Annie from St. James asks:
I recently got laid off, and I found a part-time job running a small sports club bar. I feel the break from the typical office job is relaxing and has offered me the opportunity to try something I would never have chosen. The money is no way near my previous salary. Is this worth the time to improve my bartending skills, or should I continue to look for a “regular” job?
Psychic Anya Dawn ext. 9179 Responds:
You have something to think over. Your “outlook” changed when you escaped routine business work. Other than the monetary issue, you like your new lifestyle change. Although it’s low paying, you’re receiving a taste of the new. Offering yourself a slice of the previously unseen has opened unexplored doors in you.
Trying to fit into your previous role is not the working environment you want. Happy decisions usually come about unexpectedly… after trying what doesn’t work! We repeat patterns that go nowhere because we hope we will receive a different answer to the same equation. Engaging in the ineffective past won’t bring you to a real future.
Go ahead, learn bartending skills. By allowing yourself to acquire more experiences, you will have a greater portfolio at your disposal. Plot a course and see what strengths you uncover in yourself. A dream career is mapped out from looking at which steps fit best. All successes are derived from talents discovered along the way. That’s why professions are referred to as a calling.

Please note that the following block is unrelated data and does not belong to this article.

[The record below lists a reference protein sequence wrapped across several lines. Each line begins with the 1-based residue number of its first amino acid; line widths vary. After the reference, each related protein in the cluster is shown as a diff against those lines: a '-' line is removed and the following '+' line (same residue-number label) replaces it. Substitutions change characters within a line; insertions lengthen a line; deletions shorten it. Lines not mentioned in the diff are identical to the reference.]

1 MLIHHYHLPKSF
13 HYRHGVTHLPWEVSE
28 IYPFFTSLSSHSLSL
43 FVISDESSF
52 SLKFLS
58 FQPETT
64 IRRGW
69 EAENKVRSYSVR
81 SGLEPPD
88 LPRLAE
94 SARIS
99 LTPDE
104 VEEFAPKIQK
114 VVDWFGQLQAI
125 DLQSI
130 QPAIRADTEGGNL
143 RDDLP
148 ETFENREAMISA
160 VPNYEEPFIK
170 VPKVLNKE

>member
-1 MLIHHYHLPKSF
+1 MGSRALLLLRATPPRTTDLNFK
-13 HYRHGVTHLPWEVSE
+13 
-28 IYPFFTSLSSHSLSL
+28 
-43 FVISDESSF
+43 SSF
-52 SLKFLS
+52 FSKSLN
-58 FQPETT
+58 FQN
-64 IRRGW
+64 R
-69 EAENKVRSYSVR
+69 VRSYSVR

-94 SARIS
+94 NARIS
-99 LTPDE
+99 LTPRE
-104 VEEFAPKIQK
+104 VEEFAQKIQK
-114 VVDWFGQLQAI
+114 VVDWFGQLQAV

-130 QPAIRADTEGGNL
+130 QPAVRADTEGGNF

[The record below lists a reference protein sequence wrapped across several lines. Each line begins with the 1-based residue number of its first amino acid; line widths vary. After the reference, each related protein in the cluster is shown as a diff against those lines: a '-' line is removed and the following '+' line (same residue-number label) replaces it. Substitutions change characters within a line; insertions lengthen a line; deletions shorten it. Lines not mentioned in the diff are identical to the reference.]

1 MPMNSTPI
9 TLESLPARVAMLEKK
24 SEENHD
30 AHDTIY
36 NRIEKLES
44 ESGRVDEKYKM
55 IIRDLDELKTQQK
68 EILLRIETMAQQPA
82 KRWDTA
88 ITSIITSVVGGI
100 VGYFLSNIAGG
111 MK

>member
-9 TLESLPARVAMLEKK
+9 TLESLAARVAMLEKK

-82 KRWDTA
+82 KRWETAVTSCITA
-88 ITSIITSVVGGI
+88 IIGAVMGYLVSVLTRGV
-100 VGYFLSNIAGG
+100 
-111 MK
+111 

Creating outcomes suggest a plan already made. Since you savor your new “relaxing” position, why not find a similar one with better money than your last? A tentative plan of what you are aiming at will generate aftermaths you can take to the bank.
Your present situation “works” because you’re not putting everyone and everything else first. Doing right by others also involves doing right by you. You must be present to obtain real opportunities when they are made available. Everyday problems will still have to be juggled while you navigate your way. Don’t think this will be a deterrent.
Wise decisions occur when we feel we have no choice… Beginning points create stress, but you’re starting at a major crossroads where the disorganization will prevent unnecessary detours. This creates the ideal; a free falling feeling that maximizes the effect. You let yourself no longer accept restrictions from things that never got off the ground.
Solutions happen when they exist, not before the right conditions develop. Let yourself continue to have fun in your new line of work. Keep improving your options by increasing your job skills, experiences and also by making contacts. Locating your career niche eventually happens when you provide the necessary ingredients to get a winning recipe.
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